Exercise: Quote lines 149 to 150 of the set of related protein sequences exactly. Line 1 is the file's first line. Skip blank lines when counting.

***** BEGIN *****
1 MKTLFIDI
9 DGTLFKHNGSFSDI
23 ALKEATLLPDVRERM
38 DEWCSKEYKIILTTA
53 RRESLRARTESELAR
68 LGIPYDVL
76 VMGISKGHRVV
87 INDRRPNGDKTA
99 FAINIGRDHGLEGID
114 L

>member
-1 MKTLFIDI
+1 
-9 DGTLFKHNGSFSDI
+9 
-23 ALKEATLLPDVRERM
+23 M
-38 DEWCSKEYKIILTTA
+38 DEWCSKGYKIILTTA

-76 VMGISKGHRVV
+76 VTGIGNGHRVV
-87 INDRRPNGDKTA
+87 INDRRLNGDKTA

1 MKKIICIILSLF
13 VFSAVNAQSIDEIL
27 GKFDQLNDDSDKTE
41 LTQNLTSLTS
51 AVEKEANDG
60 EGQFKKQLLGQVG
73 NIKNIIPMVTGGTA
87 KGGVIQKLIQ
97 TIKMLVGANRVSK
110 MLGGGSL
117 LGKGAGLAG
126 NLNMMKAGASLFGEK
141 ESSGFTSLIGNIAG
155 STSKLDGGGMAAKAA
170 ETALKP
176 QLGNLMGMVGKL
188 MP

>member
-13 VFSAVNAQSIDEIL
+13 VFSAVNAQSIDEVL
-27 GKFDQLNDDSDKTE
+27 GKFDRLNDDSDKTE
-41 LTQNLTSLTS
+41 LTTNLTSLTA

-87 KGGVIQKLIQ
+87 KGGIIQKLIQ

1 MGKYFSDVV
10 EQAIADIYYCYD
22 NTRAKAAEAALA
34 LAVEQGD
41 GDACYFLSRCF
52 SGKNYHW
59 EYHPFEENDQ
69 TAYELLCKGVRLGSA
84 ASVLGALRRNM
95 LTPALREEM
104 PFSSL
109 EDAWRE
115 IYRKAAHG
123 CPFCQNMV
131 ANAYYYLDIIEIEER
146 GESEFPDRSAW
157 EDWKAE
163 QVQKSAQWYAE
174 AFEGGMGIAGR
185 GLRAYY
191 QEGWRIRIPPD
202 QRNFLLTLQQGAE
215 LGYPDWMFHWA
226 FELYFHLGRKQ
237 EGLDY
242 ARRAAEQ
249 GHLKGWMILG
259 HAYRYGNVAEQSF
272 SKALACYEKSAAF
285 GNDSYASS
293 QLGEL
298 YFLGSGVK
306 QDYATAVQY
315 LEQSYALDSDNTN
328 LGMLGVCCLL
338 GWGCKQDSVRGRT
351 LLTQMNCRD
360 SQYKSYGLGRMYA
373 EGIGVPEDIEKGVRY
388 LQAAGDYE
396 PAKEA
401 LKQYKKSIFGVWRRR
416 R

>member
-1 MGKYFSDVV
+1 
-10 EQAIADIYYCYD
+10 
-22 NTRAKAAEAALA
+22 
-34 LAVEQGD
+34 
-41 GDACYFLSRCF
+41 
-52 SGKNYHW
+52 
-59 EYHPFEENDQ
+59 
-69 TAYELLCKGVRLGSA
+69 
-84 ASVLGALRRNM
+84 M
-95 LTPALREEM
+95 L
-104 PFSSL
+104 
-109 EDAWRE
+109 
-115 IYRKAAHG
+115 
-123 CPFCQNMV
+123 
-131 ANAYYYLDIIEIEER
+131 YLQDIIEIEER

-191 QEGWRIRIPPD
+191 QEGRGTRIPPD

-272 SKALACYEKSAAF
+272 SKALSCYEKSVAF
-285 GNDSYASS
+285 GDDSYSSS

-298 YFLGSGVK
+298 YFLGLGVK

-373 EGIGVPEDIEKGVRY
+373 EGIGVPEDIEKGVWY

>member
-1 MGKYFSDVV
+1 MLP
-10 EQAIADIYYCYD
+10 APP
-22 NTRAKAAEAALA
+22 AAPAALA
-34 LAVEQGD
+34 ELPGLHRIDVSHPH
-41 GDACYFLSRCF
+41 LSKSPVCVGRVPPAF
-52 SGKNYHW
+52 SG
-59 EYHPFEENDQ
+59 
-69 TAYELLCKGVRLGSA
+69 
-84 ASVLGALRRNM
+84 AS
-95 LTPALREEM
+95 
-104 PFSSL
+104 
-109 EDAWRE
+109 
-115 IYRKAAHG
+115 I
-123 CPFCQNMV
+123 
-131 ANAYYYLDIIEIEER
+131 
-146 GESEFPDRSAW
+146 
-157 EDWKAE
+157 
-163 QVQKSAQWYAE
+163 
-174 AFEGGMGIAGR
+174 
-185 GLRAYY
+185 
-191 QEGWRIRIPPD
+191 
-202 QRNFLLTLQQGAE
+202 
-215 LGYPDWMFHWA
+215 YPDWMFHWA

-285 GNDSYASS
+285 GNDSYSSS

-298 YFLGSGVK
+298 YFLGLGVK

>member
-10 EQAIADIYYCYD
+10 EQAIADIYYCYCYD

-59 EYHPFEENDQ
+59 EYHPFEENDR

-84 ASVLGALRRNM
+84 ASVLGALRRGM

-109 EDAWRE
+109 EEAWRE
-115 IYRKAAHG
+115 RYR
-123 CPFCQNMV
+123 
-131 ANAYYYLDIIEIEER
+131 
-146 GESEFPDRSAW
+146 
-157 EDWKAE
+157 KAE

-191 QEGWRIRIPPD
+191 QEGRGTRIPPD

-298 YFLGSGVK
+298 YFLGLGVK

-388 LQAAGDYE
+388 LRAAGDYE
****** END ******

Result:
-69 TAYELLCKGVRLGSA
+69 